- Title: Buyers turn away from Twitter
- Date: 10th October 2016
- Summary: NEW YORK, NEW YORK, UNITED STATES (OCTOBER 10, 2016) (REUTERS) (SOUNDBITE) (English) MONNESS, CRESPI, HARDT & CO., INC, CFA, JAMES M CAKMAK, SAYING: "I think, the future has to boil down to understanding their limitations in what they are and what they are not. Because, at the current pace, and at the current oversight and strategic thinking that we are seeing at the board level, it's going to make it very difficult for that. And I think that there will continue to be growing pains until they can acknowledge that going at this alone is just a task that is much easier said than done. So, ultimately, the path is, I think, continue to grow in pains alone until they're willing to accept the right price."
- Embargoed: 25th October 2016 20:44
- Keywords: Twitter Salesforce.com Alphabet Google Walt Disney Jack Dorsey James Cakmak Monness Crespi Hardt & Co.
- Location: NEW YORK, NEW YORK, UNITED STATES / INTERNET
- City: NEW YORK, NEW YORK, UNITED STATES / INTERNET
- Country: USA
- Topics: Company News Markets,Economic Events
- Reuters ID: LVA00453FCL1P
- Aspect Ratio: 16:9
- Story Text: Twitter's suitors are reportedly taking a pass, sending shares of the social media platform plunging on Monday (October 10). Bloomberg reporting Twitter's best prospects Salesforce, Alphabet, and Walt Disney have lost interest, and that Twitter canceled a board meeting with outside advisers on Friday to discuss a sale.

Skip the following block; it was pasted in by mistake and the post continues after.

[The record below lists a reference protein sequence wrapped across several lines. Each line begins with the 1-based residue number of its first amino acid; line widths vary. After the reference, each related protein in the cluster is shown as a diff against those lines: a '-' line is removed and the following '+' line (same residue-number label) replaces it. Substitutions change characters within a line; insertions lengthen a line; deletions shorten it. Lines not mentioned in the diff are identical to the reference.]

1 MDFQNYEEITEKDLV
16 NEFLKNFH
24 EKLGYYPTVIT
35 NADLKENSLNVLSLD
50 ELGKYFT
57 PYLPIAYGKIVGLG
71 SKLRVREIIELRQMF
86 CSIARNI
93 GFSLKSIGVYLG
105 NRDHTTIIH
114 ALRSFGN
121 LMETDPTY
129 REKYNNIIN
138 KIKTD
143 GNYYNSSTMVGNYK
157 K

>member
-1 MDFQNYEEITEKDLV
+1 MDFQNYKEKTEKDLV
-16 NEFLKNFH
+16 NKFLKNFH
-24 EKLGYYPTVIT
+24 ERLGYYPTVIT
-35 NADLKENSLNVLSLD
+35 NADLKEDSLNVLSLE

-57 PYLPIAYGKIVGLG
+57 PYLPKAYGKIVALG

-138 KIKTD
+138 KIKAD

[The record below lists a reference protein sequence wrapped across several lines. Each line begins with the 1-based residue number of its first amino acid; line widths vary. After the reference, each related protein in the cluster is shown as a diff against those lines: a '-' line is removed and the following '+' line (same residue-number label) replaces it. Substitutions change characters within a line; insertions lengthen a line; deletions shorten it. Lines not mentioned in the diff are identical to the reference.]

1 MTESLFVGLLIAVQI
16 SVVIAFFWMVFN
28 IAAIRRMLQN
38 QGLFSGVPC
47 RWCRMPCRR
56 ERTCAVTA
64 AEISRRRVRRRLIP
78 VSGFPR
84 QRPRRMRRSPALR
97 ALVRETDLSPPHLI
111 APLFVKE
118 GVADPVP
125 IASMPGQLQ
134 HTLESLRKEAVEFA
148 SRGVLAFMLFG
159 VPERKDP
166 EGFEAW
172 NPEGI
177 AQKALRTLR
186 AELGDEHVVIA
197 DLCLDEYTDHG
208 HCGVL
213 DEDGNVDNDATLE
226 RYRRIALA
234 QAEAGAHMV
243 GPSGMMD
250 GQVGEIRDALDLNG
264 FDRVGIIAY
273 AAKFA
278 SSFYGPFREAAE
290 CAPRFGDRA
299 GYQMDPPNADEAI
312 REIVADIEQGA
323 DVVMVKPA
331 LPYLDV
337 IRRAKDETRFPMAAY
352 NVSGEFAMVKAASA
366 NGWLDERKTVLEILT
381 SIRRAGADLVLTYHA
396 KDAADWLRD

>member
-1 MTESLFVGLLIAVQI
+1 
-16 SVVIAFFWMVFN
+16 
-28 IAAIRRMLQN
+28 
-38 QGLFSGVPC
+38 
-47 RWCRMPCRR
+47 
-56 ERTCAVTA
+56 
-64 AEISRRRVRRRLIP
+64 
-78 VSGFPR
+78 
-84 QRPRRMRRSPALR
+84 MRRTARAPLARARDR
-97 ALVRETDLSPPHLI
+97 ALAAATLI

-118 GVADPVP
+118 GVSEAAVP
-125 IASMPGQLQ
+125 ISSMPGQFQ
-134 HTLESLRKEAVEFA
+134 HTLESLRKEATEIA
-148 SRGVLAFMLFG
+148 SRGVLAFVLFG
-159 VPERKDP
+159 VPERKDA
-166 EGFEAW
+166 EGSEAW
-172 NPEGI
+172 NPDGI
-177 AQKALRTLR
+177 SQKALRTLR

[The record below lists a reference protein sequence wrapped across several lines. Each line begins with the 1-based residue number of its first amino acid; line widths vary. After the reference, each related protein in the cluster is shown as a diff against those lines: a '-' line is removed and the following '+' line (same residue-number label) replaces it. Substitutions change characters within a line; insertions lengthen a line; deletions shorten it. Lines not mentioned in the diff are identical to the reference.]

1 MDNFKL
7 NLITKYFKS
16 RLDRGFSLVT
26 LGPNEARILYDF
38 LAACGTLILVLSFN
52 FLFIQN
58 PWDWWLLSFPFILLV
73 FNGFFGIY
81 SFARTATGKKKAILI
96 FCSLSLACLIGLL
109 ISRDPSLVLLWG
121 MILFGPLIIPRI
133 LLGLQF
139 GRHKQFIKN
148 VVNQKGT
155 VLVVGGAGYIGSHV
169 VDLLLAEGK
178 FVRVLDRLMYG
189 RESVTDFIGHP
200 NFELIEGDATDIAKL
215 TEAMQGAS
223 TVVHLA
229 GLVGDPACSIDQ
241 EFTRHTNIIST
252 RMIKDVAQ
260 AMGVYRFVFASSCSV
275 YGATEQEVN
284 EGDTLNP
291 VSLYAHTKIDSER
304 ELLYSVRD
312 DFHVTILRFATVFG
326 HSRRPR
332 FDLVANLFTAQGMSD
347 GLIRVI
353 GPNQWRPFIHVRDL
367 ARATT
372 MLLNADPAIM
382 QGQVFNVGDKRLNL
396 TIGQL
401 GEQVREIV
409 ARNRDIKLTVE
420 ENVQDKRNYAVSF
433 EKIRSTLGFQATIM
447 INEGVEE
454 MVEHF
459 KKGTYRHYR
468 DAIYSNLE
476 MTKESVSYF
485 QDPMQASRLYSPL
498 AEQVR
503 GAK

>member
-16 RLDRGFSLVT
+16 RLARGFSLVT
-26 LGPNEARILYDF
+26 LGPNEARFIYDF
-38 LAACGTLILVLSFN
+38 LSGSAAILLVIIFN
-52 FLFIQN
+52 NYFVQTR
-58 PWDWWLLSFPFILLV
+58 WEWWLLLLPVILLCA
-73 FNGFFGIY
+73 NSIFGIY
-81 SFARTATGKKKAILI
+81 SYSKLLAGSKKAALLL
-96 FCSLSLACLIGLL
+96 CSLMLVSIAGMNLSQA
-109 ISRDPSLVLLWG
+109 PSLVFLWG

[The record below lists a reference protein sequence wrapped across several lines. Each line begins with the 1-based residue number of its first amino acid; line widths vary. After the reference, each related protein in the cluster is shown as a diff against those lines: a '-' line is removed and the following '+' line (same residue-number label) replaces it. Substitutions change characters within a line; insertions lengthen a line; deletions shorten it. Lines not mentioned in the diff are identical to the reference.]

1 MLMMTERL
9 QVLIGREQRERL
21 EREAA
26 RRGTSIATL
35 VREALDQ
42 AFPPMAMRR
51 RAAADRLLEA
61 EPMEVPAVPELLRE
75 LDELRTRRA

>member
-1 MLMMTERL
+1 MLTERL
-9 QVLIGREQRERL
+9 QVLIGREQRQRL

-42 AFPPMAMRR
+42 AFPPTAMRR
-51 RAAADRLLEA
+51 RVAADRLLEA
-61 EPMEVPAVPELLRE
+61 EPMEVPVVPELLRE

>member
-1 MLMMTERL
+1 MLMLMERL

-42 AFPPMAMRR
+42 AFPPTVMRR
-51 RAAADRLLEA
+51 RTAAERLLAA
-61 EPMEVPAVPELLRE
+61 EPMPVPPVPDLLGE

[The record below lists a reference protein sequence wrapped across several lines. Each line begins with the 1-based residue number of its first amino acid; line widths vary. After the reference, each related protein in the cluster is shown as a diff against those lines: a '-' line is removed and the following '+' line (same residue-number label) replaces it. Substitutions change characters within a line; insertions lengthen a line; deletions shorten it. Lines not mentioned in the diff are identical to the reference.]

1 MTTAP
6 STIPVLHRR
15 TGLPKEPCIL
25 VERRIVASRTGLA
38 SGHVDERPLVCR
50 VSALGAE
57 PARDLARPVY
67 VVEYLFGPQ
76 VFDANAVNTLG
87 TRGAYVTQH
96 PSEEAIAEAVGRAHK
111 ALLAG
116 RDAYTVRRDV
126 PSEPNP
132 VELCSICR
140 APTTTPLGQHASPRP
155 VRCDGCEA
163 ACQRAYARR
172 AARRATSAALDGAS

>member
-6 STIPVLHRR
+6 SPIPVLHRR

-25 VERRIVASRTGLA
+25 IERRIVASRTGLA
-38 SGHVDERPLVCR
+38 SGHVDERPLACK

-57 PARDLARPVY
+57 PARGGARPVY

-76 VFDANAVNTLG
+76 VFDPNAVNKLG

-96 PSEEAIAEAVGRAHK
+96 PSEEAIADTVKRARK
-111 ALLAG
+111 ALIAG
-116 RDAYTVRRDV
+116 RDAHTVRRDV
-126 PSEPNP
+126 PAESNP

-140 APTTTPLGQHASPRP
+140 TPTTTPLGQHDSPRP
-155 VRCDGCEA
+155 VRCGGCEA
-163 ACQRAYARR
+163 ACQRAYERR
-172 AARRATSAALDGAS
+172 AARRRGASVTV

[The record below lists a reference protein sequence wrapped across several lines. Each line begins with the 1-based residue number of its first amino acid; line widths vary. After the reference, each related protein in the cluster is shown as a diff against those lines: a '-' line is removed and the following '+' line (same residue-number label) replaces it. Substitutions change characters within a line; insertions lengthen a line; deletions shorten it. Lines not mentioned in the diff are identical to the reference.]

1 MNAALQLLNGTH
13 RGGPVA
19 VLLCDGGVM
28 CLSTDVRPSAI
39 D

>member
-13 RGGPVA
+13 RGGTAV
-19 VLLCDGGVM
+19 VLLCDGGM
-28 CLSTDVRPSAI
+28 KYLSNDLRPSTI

Twitter may have to face the reality that its continuing losses and stagnant user growth, will mean a lot less leverage if it wants to make a deal, says James Cakmak of Monness, Crespi, Hardt. He says, "This is an asset that is still strategically important, because, one, they have the most robust and free marketing available around the world. Then, two, they have the interest graph of around 300,000 million users, so there's value there. But when you look at, you know, the revenue, the EBIDA as well as the valuation of per user basis, valuation with $10 to $15 billion range makes a lot more sense than some of the $20 - 30 billion numbers that we've heard in the media."
Cakmak believes Twitter needs to be part of a larger company to resume growth. The best match? Alphabet-owned Google, which has the resources to help it grow. But, not only would that combination face regulatory issues, Google already access to Twitter resources through an existing deal, giving it less incentive to pay for what they, in many ways, already have.
- Copyright Holder: REUTERS
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